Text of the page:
"I don't find it that unsettling," Marchionne said Friday. "I see this as having tremendous use in real life."
This is the first time Google has worked directly with an auto company to install self-driving sensors and computers. Marchionne discussed the partnership at a ceremony to mark launch of Pacifica production at FCA's plant in Windsor. The Pacifica is replacing the Chrysler Town and Country.
Some automakers have been reluctant to team up with tech companies because they want to own the technology in their cars. But Marchionne says it's too early to say who will lead the transition to a self-driving future, so it's smart for FCA to work with others and learn what it can.
"Making unequivocal bets and precluding development with others is a very dangerous path, at least in our view," he said.
Marchionne said FCA and Google will have to work out specifics - like who owns the data in the cars - down the road.
"We need to get to the stage where the car is viable before we can discuss the spoils," he said.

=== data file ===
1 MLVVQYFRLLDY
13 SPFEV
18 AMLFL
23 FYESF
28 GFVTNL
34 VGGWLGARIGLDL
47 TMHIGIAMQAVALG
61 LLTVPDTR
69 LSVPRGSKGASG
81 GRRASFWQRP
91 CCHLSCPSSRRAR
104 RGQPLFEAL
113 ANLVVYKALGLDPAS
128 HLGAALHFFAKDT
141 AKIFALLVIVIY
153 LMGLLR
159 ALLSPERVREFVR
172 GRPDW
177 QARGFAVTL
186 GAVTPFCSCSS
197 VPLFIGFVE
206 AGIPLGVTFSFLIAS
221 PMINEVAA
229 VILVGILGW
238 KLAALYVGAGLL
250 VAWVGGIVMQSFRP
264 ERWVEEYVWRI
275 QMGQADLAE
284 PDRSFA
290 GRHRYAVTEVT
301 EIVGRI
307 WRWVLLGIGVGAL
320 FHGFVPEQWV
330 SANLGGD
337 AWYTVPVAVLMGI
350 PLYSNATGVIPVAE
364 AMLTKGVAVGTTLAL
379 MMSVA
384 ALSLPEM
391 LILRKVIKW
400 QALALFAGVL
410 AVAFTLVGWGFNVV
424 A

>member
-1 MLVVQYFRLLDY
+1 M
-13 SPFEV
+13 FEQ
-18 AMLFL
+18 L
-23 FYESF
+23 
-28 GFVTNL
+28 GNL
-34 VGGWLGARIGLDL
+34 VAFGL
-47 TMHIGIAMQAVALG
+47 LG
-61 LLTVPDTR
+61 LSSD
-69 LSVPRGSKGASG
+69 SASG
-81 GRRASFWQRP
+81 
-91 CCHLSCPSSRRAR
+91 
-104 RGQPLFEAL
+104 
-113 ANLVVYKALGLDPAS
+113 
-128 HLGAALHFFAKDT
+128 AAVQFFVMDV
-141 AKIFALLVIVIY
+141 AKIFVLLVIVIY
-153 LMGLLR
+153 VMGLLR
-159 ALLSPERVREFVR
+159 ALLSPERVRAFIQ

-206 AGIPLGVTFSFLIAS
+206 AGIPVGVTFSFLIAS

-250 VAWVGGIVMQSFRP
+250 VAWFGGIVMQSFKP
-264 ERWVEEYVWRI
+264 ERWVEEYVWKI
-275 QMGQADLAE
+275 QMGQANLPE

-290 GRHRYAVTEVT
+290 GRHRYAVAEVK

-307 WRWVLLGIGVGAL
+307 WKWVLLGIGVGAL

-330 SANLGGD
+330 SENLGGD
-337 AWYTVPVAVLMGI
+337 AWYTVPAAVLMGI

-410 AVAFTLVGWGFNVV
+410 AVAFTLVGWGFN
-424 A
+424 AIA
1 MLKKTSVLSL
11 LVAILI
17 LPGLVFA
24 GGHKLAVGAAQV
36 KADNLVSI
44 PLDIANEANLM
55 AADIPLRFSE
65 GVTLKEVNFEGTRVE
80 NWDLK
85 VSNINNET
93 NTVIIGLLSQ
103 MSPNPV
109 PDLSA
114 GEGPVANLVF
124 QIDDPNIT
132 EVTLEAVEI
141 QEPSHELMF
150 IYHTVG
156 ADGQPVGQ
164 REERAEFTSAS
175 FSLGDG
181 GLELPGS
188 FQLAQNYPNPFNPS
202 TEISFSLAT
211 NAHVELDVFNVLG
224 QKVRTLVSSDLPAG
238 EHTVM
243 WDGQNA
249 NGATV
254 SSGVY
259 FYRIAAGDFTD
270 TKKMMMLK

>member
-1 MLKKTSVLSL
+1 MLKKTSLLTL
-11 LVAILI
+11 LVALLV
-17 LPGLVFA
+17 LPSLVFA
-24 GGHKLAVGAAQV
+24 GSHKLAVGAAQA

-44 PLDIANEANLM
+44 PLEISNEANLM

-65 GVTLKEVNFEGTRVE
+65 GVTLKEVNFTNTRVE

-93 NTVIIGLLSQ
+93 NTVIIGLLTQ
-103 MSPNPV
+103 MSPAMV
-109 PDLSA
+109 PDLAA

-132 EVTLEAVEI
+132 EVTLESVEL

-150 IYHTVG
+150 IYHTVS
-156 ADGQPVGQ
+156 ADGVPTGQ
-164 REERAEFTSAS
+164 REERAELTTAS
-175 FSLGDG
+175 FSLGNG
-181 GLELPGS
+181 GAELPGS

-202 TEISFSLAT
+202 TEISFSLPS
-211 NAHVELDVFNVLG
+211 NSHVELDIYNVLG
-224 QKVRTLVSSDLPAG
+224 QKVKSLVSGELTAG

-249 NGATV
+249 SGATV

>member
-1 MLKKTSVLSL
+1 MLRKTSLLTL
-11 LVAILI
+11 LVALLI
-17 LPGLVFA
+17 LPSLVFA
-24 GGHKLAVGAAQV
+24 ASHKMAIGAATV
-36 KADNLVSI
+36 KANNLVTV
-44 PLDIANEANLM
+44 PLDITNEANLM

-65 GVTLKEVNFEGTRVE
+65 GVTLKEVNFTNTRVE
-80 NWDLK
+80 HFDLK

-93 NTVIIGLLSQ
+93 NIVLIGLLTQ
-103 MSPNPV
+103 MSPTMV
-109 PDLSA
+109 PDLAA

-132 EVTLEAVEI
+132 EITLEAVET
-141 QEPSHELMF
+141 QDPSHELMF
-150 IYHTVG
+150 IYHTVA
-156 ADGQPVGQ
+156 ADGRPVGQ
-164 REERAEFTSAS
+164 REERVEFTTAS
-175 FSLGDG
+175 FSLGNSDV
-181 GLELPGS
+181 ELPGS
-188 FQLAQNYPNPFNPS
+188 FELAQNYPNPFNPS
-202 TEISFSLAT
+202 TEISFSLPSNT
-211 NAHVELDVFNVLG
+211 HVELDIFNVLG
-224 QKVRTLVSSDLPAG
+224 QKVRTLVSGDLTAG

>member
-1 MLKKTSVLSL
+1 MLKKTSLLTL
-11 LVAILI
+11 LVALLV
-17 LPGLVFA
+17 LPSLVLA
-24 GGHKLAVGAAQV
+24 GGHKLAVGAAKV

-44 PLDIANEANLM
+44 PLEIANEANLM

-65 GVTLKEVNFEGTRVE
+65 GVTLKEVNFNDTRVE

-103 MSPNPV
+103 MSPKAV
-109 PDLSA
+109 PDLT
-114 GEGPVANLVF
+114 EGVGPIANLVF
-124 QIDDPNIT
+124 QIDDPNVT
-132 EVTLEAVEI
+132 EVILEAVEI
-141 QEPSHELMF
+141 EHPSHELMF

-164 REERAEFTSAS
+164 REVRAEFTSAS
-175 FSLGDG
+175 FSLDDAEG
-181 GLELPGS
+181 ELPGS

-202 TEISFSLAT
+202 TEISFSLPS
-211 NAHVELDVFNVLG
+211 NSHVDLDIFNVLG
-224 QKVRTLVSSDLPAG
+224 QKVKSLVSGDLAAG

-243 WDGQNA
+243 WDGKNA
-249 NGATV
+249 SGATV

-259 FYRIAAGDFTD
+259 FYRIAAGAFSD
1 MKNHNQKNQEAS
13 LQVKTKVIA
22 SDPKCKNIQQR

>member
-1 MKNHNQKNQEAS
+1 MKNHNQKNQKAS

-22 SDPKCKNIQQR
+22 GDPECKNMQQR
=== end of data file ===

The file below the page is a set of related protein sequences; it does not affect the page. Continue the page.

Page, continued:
Marchionne said it was initially unsettling to get into Google's self-driving test cars in California, but as he rode in them he felt "absolutely safe."
"You could almost feel the reasoning process that the car was going through," he said. "It's like watching a robot execute, and it executes well."
The experience left him feeling that self-driving cars have great potential, he said, as long as regulators establish rules for their use.
The partnership is limited. Google isn't licensing its autonomous software to Fiat Chrysler, for example, and both companies are free to work with other partners. Marchionne says it doesn't bother him that Google will work with other automakers. FCA is in a weaker bargaining position than much wealthier tech companies, he said, but it knows how to make cars, which Google has said it doesn't want to do.
Google will use the hybrid version of the Pacifica, which is being built for the partnership now but will go on sale to the public at the end of this year.
The Windsor plant, which has made more than 10 million minivans since Chrysler introduced them in 1983, got $744 million (roughly Rs. 4,955 crores) in upgrades and 1,200 new workers to build the minivans.